What changes, if any, should New Mexico make to its election laws and primary system? Do you support or oppose opening the state’s primary elections to voters who aren’t affiliated with either major political party?
No change to the existing system. Political parties and candidate selection must continue to be citizen driven, not overlord driven. Adding an independent primary should be investigated, but no open voting for party candidate primaries. No ranked voting.
Would you support a merit-based evaluation system to determine how the state spends its capital outlay funding? Should each legislator be required to disclose which projects he or she funded?
Supportive of merit-based funding for water/waste capital projects and commerce- enabling projects, including technical studies and public welfare evaluations. Quality of life projects, such as local recreation facilities, public facilities, local transportation and educational facilities should be evaluated for equivalent treatment of the population. Disclosure should be routine.
New Mexico is highly reliant on the oil and natural gas industries to generate revenue to fund state programs, as evidenced by recent oil boom and bust cycles. What steps should the state take to diversify its economy and revenue base?
Light manufacturing opportunities will be plentiful as the nation divests from massive environmentally damaging foreign manufacturing. Development as a tourist destination state is attractive, as opposed to most of our pass-through tourism history. We have great opportunities for destination tourism if we keep our landscapes clean and our forests maintained.
Would you support or oppose a moratorium on fracking? And should the state impose additional renewable energy mandates as a way to address climate change concerns?
No moratorium on fracking. I believe that so called renewable energy sources have extensively damaging environmental effects that are being given a free ride for severe damages, locally and globally. Research for carbon capture is close, and New Mexico could be a leader in its implementation.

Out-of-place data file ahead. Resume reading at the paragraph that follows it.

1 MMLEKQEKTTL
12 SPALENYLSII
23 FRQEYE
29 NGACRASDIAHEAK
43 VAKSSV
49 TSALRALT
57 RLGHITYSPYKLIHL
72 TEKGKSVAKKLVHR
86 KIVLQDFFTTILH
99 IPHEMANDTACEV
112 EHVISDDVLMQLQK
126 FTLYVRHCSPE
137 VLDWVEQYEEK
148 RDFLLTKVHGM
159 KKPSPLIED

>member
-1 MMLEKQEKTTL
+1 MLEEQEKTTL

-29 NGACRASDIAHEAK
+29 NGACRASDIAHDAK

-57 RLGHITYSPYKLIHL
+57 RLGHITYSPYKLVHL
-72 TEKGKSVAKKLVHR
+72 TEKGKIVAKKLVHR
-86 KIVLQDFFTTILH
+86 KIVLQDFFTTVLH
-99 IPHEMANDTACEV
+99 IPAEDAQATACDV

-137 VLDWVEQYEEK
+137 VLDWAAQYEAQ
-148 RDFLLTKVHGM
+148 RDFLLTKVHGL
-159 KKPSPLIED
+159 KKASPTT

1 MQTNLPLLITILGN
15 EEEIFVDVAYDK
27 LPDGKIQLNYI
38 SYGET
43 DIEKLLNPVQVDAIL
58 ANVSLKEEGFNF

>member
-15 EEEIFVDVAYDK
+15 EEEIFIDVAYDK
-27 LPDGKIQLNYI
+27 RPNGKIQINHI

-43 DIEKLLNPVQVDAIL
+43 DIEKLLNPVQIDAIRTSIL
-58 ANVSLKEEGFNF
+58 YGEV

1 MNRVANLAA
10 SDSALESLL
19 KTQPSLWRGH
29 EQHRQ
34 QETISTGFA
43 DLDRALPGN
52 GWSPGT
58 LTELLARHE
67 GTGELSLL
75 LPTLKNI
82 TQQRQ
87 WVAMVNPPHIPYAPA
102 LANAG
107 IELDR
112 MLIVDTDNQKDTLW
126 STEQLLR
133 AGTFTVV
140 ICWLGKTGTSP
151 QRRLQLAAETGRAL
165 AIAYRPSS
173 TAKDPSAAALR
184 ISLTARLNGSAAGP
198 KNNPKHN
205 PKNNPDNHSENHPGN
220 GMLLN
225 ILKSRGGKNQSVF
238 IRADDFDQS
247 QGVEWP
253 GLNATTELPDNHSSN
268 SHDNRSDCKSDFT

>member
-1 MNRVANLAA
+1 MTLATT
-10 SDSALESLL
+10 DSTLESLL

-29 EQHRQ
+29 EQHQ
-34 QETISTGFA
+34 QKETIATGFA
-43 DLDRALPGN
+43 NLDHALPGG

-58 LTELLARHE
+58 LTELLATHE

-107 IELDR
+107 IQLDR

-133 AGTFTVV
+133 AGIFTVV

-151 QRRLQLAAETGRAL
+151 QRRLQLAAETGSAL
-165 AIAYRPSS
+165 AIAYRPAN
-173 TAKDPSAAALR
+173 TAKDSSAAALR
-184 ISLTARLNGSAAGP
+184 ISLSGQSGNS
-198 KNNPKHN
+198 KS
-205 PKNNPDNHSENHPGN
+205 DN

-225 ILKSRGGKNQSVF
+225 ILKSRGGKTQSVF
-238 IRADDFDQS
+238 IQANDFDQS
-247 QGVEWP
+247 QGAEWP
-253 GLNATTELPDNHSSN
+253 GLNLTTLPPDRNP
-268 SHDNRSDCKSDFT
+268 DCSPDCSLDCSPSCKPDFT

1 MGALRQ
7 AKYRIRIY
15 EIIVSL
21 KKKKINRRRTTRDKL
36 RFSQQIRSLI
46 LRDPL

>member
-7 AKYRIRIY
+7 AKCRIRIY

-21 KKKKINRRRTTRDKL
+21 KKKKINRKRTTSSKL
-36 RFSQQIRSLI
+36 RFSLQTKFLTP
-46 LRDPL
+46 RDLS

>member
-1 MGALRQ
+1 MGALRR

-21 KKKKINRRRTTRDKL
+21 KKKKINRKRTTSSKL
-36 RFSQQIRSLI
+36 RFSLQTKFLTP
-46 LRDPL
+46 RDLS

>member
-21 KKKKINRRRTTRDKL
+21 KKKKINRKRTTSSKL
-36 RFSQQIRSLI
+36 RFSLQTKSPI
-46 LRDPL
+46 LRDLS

What steps should the Legislature take to address crime and improve public safety?
Review and provide fair sentencing guidelines and prohibit catch and release by judges for certain offenses. Judges and prosecutors should have the same liability as police for mistakes. Enable suitable mental health opportunities for non-violent cases.
Do you support or oppose the public’s right to inspect footage taken by cameras worn by law enforcement officers? Under what circumstances, if any, should police video be withheld from the public?
Some details such as gore should not be available to the public, but limited to prosecutors, defense attorneys and judges. That is why we have judges and prosecutors. We must restore faith in our damaged legal system, and the only way to restore trust is to make the correct decisions.
Members of New Mexico’s business community contend some state laws and regulations need changing so the state can better compete with Texas and Arizona when it comes to attracting companies. What steps do you believe should be taken to improve New Mexico’s economic competitiveness?
We need to dismantle the unfair gross receipts tax system. Small business owners have to pay taxes on supplies without compensation until final sale of their product. Paying taxes before the point of sale is damaging. Taxing at point of sale will be a more fair system for businesses.
1. Have you or your business, if you are a business owner, ever been the subject of any state or federal tax liens?
2. Have you ever been involved in a personal or business bankruptcy proceeding?
Chapter 13 bankruptcy as co-defendant in spouse’s bankruptcy, paid all claims in full, on time, and discharged by the court.
3. Have you ever been arrested for, charged with, or convicted of drunken driving, any misdemeanor or any felony in New Mexico or any other state? If so, explain.